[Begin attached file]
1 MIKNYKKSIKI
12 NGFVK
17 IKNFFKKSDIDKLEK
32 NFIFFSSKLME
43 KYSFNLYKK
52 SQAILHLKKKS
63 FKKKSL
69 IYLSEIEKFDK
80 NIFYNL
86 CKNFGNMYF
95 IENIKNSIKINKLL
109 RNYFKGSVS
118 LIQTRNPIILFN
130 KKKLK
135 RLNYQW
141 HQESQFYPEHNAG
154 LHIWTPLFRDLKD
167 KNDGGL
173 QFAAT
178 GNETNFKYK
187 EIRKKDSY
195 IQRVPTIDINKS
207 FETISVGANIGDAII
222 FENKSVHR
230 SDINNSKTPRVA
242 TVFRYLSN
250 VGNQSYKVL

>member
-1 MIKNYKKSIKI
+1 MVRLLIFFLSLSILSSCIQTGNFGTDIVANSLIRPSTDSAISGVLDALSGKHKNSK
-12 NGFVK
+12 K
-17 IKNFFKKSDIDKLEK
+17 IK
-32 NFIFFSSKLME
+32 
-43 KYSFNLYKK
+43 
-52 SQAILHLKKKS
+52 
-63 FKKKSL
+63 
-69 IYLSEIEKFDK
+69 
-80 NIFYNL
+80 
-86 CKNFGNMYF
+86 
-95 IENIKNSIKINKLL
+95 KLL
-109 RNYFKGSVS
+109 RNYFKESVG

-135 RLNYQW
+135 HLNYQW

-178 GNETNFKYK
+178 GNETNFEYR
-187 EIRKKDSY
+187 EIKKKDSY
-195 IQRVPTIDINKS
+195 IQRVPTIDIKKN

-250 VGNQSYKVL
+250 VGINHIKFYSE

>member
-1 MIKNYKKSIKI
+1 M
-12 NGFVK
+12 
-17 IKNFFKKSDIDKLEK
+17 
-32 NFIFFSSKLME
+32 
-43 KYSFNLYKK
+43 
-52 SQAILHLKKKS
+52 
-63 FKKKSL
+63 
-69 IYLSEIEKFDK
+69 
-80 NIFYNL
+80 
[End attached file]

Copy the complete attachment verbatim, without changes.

1 MIKNYKKSIKI
12 NGFVK
17 IKNFFKKSDIDKLEK
32 NFIFFSSKLME
43 KYSFNLYKK
52 SQAILHLKKKS
63 FKKKSL
69 IYLSEIEKFDK
80 NIFYNL
86 CKNFGNMYF
95 IENIKNSIKINKLL
109 RNYFKGSVS
118 LIQTRNPIILFN
130 KKKLK
135 RLNYQW
141 HQESQFYPEHNAG
154 LHIWTPLFRDLKD
167 KNDGGL
173 QFAAT
178 GNETNFKYK
187 EIRKKDSY
195 IQRVPTIDINKS
207 FETISVGANIGDAII
222 FENKSVHR
230 SDINNSKTPRVA
242 TVFRYLSN
250 VGNQSYKVL

>member
-1 MIKNYKKSIKI
+1 MVRLLIFFLSLSILSSCIQTGNFGTDIVANSLIRPSTDSAISGVLDALSGKHKNSK
-12 NGFVK
+12 K
-17 IKNFFKKSDIDKLEK
+17 IK
-32 NFIFFSSKLME
+32 
-43 KYSFNLYKK
+43 
-52 SQAILHLKKKS
+52 
-63 FKKKSL
+63 
-69 IYLSEIEKFDK
+69 
-80 NIFYNL
+80 
-86 CKNFGNMYF
+86 
-95 IENIKNSIKINKLL
+95 KLL
-109 RNYFKGSVS
+109 RNYFKESVG

-135 RLNYQW
+135 HLNYQW

-178 GNETNFKYK
+178 GNETNFEYR
-187 EIRKKDSY
+187 EIKKKDSY
-195 IQRVPTIDINKS
+195 IQRVPTIDIKKN

-250 VGNQSYKVL
+250 VGINHIKFYSE

>member
-1 MIKNYKKSIKI
+1 M
-12 NGFVK
+12 
-17 IKNFFKKSDIDKLEK
+17 
-32 NFIFFSSKLME
+32 
-43 KYSFNLYKK
+43 
-52 SQAILHLKKKS
+52 
-63 FKKKSL
+63 
-69 IYLSEIEKFDK
+69 
-80 NIFYNL
+80 